VIET NAM: Slow Onset Hazard Interactions with Enhanced Drought and Flood Extremes in an At-Risk Mega-Delta

Lead Research Organisation: University of Southampton
Department Name: Sch of Geography & Environmental Sci


Layperson Summary (4000 characters max.)
The world's major river deltas are hotspots of agricultural production that support rural livelihoods and feed much of the global population, but as 'climate change hot spots' deltas are facing a major sustainability crisis. Specifically, there are concerns that many deltas may in the coming decades be 'drowned' by rising sea levels as the oceans warm (up to 20% of land is projected to be lost in the major deltas of south and southeast Asia alone). The process of delta 'drowning' is a slow onset hazard where relative sea-level rise progressively exacerbates fluvial and coastal flood risk while simultaneously enhancing saline intrusion. However, progressive environmental change is punctuated by the occurrence of extreme weather events such as droughts or extreme rainfall and climate models project that these will occur more frequently. The co-occurrence of slow onset hazards with extreme events creates a 'perfect storm' that makes agriculture ever more challenging, but we have almost no insight into how slow onset changes interact with extreme events. A key question is the extent (much like a boxer 'softening up' her opponent with repeated body blows before landing the knockout punch) to which, in systems facing progressive reductions in resilience as a result of ongoing change, the additional burdens caused by occasional but damaging climatic extremes may cause a 'tipping point' to be crossed which makes it difficult for agricultural production to recover after severe episodes of drought or flooding. This is a critical issue because if we cannot correctly attribute the cause of major change we run the risk that 'solutions' will also be applied incorrectly.

In this project we will develop a new model to examine how agricultural production and livelihoods are affected by combinations of progressive environmental change punctuated by extreme weather events. In particular we will focus on episodes of drought and flooding. Flooding is the most dangerous and costly of natural hazards, accounting for over 500,000 fatalities and economic losses of more than $1 trillion since 1980. Their low lying nature, alongside their location at the interface between coastal and fluvial environments means that deltas are disproportionately exposed to these risks. However, in the developing world, where agricultural production forms the mainstay of national economies and is central to livelihoods, drought can be a key driver of water and food (in)security, but we know significantly less about how droughts develop, persist and recover. We will further our understanding of the vulnerability of delta systems to extreme events by exploring how crop production and livelihoods are affected by the interplay between episodes of drought and flooding and ongoing environmental stress linked to upstream catchment management and climate change.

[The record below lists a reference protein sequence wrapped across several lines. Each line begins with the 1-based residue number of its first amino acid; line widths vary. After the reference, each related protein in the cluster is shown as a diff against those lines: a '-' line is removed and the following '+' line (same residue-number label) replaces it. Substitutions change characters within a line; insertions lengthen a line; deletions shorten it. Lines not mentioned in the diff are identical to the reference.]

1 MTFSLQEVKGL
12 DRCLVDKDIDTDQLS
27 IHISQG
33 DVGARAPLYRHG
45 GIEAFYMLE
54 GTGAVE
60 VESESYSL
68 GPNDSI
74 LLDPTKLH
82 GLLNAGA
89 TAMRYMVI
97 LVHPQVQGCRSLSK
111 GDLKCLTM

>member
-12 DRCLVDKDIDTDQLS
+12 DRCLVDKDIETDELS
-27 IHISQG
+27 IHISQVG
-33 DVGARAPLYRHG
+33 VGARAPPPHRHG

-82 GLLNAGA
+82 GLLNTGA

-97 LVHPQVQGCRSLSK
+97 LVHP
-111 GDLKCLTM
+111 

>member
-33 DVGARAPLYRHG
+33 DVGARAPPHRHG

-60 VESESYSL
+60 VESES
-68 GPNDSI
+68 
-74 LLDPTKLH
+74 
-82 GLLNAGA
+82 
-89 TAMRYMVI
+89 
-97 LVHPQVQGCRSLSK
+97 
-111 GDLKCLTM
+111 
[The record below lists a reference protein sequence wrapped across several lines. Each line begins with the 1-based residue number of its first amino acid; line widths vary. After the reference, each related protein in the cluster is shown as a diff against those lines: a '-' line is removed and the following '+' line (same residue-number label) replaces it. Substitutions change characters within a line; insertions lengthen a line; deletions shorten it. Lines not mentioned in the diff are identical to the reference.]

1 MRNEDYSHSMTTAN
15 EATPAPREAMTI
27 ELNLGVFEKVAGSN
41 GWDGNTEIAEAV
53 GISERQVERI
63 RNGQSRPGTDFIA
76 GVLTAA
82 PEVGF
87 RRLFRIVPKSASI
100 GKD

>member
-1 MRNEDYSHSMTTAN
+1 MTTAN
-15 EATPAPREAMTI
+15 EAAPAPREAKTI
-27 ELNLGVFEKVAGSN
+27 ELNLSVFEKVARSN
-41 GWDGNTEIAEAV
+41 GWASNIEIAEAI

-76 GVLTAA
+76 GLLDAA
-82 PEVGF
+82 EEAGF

Our project is focused on the world's third largest delta, the Mekong. The Mekong delta is SE Asia's rice basket and home to almost 20 million people, but it is exposed to severe environmental risks as a result of climate change and rapid economic development. We will collaborate with our Vietnamese partners, including in key government agencies, to bring UK expertise in (i) the modelling of droughts and floods; (ii) agricultural livelihoods; (iii) participatory stakeholder engagement processes and (iv) social-ecological systems dynamics to bear on this challenge. We will define policy relevant scenarios of future change and quantify the links between drought and flooding and agricultural livelihoods, delivering an integrated assessment of the factors driving changes to livelihoods and explore the effects that adaptations could make to help make the Mekong delta more resilient to climatic extremes. This will be done within a globally significant, iconic, delta, providing a template for similar analyses in other vulnerable deltas of the Global South.